Disaster in Nagaland 


Earthquakes are a real and potential danger to the State of Nagaland. The seven north-eastern states including Nagaland is, considered by seismologists as the sixth major earthquake-prone belt in the world. Earthquakes are a real and potential danger to the State of Nagaland. Nagaland lies in seismic zone V and hence, falls under a very high damage risk zone. The natural tectonic setting makes Nagaland prone to Earthquakes resulting in loss of life and properties. A large number of moderate to large magnitude earthquakes have occurred within the State boundaries as well as within a range of 100 km around it. Altogether twelve major earthquakes have occurred in the region in the last 100 years of which the epicentre of the 1950 Great Earthquake was located only 7km towards north of Mon, a District Headquarter located about 200 km north of the capital town of Kohima. It was the sixth largest earthquake of the 20th Century. The shock lasted 8 minutes causing 1,500 deaths, destruction of 2000 houses and other structures while rendering rail and road connectivity useless. The energy of the earthquake matched that of 100,000 atomic bombs and churned up nearly 10,000 sq miles of earth.  One of the most notable earthquakes which had its impact in Nagaland was the Great Shillong Earthquake on 12th June 1897 which measured 8.7 in the Richter scale that left over 1,600 people dead.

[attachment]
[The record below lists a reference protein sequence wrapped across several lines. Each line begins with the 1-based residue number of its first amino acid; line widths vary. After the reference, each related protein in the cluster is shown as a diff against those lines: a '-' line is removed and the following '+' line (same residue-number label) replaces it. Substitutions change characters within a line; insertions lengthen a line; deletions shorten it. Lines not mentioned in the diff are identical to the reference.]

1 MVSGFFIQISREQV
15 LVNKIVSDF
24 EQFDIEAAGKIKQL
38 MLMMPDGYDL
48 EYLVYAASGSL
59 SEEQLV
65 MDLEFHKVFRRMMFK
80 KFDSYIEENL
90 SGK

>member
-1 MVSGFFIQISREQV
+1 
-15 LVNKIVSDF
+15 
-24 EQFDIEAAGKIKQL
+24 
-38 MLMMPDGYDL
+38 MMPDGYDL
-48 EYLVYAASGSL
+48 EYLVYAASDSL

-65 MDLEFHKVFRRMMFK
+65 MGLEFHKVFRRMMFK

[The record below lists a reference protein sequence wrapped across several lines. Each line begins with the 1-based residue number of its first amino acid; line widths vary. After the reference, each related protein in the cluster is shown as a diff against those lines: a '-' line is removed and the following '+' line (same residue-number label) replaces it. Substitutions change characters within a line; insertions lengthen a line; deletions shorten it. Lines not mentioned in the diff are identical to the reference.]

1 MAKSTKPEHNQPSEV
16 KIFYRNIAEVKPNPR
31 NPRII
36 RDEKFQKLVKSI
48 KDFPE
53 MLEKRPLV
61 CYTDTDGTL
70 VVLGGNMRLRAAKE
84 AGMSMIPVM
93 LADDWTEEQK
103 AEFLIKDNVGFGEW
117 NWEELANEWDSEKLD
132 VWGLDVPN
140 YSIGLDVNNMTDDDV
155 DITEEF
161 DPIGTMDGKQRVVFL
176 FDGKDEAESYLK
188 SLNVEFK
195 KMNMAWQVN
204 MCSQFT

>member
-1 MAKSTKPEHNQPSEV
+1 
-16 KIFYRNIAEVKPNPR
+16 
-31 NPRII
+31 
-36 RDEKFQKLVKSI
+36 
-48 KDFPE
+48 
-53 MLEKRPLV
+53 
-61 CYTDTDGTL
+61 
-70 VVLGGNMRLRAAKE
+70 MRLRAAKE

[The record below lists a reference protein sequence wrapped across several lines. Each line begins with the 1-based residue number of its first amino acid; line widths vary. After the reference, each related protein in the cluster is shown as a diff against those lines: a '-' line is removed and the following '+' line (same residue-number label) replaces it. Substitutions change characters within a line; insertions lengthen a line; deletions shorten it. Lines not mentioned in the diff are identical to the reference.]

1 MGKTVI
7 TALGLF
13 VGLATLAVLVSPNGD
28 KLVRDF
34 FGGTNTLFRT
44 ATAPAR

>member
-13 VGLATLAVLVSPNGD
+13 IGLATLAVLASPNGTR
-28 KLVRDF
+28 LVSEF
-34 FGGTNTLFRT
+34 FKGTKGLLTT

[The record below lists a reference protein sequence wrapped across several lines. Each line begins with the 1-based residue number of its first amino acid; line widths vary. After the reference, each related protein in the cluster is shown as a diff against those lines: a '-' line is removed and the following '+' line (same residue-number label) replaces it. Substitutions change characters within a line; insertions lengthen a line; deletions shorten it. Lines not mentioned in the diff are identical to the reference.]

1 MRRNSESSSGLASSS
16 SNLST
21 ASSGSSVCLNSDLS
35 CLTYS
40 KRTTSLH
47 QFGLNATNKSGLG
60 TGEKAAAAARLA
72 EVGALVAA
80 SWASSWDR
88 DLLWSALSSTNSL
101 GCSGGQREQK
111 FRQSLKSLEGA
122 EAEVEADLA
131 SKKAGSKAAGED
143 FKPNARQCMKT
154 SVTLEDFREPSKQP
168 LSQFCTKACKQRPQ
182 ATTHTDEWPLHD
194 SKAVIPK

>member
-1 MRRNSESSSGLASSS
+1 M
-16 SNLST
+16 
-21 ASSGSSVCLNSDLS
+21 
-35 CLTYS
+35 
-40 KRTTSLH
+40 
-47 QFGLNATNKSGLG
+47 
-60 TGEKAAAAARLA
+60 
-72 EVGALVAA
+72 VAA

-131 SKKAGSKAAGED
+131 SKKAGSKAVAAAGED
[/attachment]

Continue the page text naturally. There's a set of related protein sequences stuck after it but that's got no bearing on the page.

Landslide is a major disaster that keeps affecting Nagaland especially in Monsoon, when heavy down pour is experienced all over Nagaland.